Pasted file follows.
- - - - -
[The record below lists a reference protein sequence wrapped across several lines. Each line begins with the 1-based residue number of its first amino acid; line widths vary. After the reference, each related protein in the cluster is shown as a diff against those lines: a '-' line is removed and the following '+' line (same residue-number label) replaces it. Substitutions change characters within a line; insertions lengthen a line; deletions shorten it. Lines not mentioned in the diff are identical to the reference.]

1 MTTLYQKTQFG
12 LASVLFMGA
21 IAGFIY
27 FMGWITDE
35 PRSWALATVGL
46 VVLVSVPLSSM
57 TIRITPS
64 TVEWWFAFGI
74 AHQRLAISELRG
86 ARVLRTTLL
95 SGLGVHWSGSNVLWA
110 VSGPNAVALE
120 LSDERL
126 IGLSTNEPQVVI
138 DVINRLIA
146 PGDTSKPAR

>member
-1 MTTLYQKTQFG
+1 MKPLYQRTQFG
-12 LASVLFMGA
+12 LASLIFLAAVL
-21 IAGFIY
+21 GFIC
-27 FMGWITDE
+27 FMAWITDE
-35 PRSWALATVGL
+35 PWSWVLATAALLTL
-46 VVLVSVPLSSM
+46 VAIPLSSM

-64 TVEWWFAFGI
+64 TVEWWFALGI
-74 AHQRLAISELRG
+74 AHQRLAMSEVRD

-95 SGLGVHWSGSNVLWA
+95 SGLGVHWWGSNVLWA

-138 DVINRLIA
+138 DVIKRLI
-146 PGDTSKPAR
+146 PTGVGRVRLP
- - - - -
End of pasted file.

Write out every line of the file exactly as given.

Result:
[The record below lists a reference protein sequence wrapped across several lines. Each line begins with the 1-based residue number of its first amino acid; line widths vary. After the reference, each related protein in the cluster is shown as a diff against those lines: a '-' line is removed and the following '+' line (same residue-number label) replaces it. Substitutions change characters within a line; insertions lengthen a line; deletions shorten it. Lines not mentioned in the diff are identical to the reference.]

1 MTTLYQKTQFG
12 LASVLFMGA
21 IAGFIY
27 FMGWITDE
35 PRSWALATVGL
46 VVLVSVPLSSM
57 TIRITPS
64 TVEWWFAFGI
74 AHQRLAISELRG
86 ARVLRTTLL
95 SGLGVHWSGSNVLWA
110 VSGPNAVALE
120 LSDERL
126 IGLSTNEPQVVI
138 DVINRLIA
146 PGDTSKPAR

>member
-1 MTTLYQKTQFG
+1 MKPLYQRTQFG
-12 LASVLFMGA
+12 LASLIFLAAVL
-21 IAGFIY
+21 GFIC
-27 FMGWITDE
+27 FMAWITDE
-35 PRSWALATVGL
+35 PWSWVLATAALLTL
-46 VVLVSVPLSSM
+46 VAIPLSSM

-64 TVEWWFAFGI
+64 TVEWWFALGI
-74 AHQRLAISELRG
+74 AHQRLAMSEVRD

-95 SGLGVHWSGSNVLWA
+95 SGLGVHWWGSNVLWA

-138 DVINRLIA
+138 DVIKRLI
-146 PGDTSKPAR
+146 PTGVGRVRLP